Recognizing when feeling low vibe may mean something else


Recently guys, I’ve been feeling pretty fucking low vibe. A bit lower than low vibe. I may have texted the bestie with the ever ominous sentiment of, “I have a feeling…”

It was something I just couldn’t shake. This went on for about 10 days.

And, of course, like attracts like, right?


Naturally, one of the most common conversations I’ve had lately is with clients needing to take a real good look at what’s going on, and processing whether or not they’re in a funk, or, if there’s something a bit bigger going on.

So, if you’ve been going through a funk, and think it may be something more, here are seven pieces to think about and help you decide if it’s a funk that you’ll get through with time, or if it’s something else and maybe time to talk with someone.

  • The first piece of course is if you're feeling down (have a low mood or low vibe) for a lot of the day, nearly every day. This may look different for different people, especially young adults. A decrease in mood may look like distractibility or even agitation or irritability, not necessarily classic feelings of sadness.
  • Another key indicator is loss of interest in activities. The things that used to make you happy or would take your mind off of the stress of life just don't interest you anymore.  
  • Loss of energy, not being able to get out of bed, or it taking longer to get out of bed can also be an indicator that someone is experiencing a depressive episode.
  • Additionally, if you experience thoughts or feelings of worthlessness, pointlessness, or guilt, those could indicate depression.
  • Change in weight either from not feeling hungry and not eating, or increase in consumption of comfort foods, can be a physical indicator that your mood has been consistently off.
  • Also, changes in sleep...sleeping way more or less than your typical routine.
  • Finally, thoughts of death and suicidal thoughts, even without a plan or attempt, can indicate depression.  This can range from feeling like you want to go to sleep and not wake up, to considering ways of ending your life, to an established plan or actual attempt.

(That’s right, I went there. It’s a HUGE myth that mentioning suicide will trigger someone to contemplate suicide. The more we talk about it, the more likely someone is to speak up if it’s something they’re considering. Just a little something I picked up during my time volunteering on the suicide crisis line.)

It's important to remember that just one of these things doesn't mean you're depressed, depressive symptoms cluster together, and are consistent for more than a two week period.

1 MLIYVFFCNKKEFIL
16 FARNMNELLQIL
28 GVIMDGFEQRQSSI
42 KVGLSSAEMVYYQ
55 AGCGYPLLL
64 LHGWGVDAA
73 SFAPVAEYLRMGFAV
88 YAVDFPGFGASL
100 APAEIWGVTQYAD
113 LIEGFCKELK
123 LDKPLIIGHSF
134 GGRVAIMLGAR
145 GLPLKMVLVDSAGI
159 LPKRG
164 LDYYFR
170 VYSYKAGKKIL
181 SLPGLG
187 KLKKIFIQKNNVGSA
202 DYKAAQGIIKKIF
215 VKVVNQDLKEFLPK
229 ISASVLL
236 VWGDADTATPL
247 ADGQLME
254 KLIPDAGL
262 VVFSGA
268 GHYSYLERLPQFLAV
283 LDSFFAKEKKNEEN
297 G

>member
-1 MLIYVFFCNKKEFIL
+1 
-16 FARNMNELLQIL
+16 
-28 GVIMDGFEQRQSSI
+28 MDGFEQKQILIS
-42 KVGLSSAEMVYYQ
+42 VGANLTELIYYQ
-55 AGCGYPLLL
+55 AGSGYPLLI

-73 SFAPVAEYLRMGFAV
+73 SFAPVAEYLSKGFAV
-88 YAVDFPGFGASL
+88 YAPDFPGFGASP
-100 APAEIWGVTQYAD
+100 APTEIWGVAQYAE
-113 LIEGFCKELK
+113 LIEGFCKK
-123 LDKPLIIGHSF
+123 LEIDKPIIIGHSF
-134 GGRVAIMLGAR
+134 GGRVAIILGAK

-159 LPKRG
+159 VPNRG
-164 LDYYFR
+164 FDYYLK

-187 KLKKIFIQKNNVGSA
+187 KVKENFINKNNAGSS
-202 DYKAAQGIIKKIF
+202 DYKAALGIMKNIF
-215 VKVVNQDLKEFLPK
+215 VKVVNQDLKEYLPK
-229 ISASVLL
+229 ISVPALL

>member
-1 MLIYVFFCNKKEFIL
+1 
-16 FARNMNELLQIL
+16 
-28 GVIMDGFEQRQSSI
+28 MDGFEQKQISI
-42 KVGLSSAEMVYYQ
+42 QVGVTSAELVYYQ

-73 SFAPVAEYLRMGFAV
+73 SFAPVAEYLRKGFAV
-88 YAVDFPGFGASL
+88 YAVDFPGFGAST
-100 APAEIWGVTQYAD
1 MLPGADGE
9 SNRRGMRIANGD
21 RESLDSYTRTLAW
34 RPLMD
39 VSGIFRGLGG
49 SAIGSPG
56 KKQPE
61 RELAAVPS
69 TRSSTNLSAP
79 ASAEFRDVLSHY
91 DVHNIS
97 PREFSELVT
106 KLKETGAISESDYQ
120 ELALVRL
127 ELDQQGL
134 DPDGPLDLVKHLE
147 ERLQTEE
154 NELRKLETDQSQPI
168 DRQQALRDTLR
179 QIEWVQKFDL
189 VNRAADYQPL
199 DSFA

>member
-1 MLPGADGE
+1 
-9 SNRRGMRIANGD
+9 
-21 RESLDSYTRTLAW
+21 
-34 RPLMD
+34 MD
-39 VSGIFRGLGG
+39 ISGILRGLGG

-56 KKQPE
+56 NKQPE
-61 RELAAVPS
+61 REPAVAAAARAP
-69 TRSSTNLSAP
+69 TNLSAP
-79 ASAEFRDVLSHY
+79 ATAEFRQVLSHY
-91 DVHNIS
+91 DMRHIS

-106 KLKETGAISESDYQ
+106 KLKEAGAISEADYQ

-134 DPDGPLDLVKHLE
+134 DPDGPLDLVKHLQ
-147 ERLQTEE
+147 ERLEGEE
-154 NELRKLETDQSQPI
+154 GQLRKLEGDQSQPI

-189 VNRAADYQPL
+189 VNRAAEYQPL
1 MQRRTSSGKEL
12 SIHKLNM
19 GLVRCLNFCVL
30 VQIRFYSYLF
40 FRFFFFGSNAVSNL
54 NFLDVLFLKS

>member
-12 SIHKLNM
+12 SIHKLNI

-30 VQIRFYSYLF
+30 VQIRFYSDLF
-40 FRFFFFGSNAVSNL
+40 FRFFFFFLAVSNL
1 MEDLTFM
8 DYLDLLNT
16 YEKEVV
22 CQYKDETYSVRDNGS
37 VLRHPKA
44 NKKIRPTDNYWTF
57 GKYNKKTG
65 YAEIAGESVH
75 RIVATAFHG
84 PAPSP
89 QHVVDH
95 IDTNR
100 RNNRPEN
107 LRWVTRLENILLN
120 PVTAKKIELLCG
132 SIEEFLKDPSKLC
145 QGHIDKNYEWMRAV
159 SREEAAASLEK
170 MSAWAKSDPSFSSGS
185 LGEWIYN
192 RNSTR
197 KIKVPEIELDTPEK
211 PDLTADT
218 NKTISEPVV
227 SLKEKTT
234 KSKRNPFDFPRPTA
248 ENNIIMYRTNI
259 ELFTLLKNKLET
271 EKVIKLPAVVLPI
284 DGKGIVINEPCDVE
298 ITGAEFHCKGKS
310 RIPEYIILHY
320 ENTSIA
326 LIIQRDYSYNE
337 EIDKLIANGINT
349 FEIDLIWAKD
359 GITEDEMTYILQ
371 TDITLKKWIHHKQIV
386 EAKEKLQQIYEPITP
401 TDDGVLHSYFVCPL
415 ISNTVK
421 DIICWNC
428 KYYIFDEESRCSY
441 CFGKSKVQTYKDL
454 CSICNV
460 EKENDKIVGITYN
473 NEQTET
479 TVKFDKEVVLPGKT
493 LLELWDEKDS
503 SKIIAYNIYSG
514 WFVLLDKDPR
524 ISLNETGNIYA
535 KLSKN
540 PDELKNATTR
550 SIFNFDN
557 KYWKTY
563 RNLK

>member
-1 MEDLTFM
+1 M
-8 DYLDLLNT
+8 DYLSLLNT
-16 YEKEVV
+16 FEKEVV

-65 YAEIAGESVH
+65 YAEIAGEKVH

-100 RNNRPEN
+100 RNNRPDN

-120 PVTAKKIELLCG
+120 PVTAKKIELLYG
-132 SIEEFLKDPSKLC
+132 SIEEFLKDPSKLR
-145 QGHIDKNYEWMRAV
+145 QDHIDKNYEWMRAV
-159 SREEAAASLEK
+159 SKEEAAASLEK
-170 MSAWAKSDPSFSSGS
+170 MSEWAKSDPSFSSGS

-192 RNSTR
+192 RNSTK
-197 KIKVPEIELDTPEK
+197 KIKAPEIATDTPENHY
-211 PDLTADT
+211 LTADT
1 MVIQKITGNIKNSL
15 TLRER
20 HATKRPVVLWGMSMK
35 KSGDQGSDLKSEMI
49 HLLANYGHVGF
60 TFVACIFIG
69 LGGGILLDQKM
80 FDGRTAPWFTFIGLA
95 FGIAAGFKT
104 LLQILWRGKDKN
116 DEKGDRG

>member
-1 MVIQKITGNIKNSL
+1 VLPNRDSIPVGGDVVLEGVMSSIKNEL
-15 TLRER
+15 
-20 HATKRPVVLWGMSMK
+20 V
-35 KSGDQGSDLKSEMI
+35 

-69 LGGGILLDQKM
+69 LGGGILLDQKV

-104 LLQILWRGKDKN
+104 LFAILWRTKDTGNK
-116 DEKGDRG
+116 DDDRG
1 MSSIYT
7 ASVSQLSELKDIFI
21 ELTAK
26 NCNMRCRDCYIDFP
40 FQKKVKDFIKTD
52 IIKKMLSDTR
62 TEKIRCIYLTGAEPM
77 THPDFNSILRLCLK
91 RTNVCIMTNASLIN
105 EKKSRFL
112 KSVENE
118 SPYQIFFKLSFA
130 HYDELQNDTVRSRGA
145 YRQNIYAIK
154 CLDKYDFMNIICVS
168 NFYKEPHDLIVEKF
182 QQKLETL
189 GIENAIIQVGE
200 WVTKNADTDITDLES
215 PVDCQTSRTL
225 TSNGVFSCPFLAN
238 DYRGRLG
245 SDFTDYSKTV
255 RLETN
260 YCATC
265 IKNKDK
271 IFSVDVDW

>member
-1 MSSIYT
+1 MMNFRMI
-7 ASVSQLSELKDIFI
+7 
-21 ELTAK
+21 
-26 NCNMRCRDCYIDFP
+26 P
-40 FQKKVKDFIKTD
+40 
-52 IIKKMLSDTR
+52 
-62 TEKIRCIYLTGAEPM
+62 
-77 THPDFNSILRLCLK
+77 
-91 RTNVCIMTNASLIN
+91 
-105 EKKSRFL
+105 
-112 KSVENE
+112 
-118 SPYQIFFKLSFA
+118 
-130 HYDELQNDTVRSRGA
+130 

Of course, if you experience any of those for less than two weeks, that could indicate another form of mood disorder. The key thing to consider is—are the symptoms, or even your mood in general, affecting your satisfaction and quality of life.

The most important question to ask yourself when considering speaking with someone is, "How is this affecting my life?"

If your mood is affecting your life, and getting in the way of your routine, then it's time to find a professional to speak with. Your primary care physician can be a great place to start, as most doctor's offices now have behavioral health integrated, so if you need it, there's likely a mental health professional available in the same office.

Additionally, there are a number of other things that it may be besides depression such as Seasonal Affective Disorder, Dysthymia, or even Adjustment Disorder.  Adjustment Disorder, which is pretty much simply having difficulty dealing with a life change, is often misdiagnosed as depression, particularly in young adults. And yes, those things are diagnosable, they can be viewed along the same lines as allergies and stuff, easy to manage with basic skills, which we’ll look at in the next blog.



One important thing to note is that if a person is experiencing suicidal thoughts and do not feel like they can keep themselves safe, they should seek help immediately either by calling the National Suicide Prevention at 1-800-273-8255 or Lifeline Chat at the following link or going to their local emergency room for assistance

Desiree WiercyskiComment